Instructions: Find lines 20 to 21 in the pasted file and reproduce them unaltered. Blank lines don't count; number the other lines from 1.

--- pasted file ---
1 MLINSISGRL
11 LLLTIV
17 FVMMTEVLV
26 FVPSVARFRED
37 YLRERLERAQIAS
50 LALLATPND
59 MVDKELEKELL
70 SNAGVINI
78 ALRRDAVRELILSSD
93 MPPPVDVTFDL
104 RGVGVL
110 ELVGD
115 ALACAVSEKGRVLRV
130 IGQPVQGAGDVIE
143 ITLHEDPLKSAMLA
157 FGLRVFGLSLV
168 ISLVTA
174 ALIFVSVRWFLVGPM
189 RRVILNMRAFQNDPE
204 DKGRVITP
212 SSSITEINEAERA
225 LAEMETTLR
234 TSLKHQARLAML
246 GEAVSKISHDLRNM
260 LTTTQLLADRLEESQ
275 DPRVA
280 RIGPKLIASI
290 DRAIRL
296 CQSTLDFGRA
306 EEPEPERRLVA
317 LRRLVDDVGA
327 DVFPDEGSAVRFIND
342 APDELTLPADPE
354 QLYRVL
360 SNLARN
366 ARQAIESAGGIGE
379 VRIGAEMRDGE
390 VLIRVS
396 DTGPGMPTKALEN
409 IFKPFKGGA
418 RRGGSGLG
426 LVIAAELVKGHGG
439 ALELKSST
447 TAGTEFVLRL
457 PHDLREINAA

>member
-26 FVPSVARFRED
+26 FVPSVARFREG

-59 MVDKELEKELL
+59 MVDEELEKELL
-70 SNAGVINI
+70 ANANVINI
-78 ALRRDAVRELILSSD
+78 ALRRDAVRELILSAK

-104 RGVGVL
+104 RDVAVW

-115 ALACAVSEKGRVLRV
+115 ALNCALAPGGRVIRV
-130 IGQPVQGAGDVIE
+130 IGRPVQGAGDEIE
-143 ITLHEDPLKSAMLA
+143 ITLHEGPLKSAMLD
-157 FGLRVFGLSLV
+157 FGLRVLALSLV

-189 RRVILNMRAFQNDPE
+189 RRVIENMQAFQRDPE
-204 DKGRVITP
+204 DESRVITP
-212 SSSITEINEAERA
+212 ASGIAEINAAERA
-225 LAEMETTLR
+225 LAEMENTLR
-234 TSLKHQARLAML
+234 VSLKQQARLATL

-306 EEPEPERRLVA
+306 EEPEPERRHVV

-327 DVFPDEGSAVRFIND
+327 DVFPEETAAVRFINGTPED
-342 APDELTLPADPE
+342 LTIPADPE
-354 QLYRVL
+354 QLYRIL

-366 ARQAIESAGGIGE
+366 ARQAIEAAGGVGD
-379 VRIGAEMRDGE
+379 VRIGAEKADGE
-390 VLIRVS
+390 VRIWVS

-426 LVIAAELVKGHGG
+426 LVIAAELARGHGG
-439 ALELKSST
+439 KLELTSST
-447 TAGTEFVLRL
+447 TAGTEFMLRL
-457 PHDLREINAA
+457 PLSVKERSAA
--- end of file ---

204 DKGRVITP
212 SSSITEINEAERA